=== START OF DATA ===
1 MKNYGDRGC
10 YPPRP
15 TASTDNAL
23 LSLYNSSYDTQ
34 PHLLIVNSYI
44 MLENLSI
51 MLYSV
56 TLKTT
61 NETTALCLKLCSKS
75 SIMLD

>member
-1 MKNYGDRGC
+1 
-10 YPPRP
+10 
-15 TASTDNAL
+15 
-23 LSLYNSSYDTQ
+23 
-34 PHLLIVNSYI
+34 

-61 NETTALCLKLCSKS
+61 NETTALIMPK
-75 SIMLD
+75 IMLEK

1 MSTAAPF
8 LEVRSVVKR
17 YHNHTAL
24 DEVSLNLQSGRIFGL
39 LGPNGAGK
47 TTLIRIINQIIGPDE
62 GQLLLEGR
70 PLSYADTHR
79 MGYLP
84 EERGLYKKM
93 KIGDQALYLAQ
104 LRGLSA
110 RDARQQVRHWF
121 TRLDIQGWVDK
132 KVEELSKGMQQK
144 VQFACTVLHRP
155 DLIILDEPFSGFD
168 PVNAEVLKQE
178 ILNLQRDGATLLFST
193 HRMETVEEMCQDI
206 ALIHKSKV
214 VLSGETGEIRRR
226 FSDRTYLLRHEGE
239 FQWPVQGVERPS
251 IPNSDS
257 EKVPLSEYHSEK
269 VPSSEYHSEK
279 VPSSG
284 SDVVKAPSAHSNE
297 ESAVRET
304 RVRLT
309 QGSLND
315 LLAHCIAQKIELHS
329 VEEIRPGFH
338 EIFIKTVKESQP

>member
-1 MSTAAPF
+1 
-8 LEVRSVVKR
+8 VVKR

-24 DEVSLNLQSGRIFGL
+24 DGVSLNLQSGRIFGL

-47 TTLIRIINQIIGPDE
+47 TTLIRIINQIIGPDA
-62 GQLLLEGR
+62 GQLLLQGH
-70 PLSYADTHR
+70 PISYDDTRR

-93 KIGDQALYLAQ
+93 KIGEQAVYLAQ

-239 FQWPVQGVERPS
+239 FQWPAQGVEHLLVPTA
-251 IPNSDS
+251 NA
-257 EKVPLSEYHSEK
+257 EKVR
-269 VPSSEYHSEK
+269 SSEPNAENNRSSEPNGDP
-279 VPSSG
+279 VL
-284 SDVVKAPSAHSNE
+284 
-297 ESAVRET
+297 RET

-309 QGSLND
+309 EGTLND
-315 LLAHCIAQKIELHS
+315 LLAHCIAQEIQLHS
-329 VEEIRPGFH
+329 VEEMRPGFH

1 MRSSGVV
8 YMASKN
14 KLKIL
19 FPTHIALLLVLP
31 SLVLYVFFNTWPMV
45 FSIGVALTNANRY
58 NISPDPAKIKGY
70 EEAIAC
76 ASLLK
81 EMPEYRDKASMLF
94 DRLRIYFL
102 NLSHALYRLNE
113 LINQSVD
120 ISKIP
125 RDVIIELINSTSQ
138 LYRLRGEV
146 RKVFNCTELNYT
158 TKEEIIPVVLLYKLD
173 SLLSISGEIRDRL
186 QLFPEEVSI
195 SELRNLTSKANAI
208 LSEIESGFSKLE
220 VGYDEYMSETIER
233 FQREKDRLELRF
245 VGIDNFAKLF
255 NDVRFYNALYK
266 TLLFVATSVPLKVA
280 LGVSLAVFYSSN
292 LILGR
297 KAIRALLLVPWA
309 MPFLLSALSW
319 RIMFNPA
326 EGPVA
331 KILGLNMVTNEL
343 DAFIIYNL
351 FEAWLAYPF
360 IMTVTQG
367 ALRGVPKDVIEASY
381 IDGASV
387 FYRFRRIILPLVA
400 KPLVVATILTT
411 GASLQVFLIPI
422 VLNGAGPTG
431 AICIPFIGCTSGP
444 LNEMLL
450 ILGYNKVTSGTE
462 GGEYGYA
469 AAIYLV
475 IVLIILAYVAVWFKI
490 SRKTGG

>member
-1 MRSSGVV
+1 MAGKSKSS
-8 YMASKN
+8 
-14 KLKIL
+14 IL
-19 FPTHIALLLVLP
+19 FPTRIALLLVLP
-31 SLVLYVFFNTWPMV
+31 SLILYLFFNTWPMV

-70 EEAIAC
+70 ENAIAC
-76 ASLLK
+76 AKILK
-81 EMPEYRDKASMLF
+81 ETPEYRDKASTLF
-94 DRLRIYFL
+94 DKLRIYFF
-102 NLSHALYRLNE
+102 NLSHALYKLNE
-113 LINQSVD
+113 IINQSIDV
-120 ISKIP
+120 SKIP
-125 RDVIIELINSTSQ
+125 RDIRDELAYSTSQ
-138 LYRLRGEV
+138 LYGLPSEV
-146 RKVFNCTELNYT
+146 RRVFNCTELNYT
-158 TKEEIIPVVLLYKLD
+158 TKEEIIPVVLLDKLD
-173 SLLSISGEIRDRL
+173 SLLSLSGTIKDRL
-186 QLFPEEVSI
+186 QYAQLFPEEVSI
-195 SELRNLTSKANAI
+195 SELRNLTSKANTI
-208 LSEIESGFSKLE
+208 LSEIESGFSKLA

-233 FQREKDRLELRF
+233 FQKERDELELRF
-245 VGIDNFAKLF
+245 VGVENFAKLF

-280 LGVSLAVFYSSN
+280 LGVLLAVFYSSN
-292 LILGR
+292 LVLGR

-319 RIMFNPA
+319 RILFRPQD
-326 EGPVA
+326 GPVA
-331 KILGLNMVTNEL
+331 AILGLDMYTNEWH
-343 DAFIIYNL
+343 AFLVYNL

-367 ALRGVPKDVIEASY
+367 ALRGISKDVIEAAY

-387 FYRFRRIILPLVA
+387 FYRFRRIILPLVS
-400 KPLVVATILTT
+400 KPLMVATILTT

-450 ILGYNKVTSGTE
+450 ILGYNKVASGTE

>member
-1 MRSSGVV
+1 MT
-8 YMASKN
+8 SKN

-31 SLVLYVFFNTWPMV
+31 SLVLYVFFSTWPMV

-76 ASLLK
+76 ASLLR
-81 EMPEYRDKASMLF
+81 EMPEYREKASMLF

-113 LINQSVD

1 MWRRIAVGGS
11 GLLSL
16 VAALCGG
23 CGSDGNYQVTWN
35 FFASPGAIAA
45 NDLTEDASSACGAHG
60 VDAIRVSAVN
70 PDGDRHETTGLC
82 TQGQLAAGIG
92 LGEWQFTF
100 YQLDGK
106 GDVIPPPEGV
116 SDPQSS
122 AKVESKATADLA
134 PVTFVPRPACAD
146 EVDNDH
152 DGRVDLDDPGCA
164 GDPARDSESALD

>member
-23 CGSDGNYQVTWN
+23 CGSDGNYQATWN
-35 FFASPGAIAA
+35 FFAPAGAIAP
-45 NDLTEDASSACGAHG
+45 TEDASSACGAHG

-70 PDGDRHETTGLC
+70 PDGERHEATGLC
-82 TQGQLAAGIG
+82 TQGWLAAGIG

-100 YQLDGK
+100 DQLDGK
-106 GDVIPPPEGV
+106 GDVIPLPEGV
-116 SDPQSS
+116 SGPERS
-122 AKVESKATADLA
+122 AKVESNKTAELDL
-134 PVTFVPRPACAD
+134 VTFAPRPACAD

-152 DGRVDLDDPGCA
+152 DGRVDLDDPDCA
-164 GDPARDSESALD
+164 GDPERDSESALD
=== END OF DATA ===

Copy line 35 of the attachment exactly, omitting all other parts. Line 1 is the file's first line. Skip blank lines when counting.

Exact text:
84 EERGLYKKM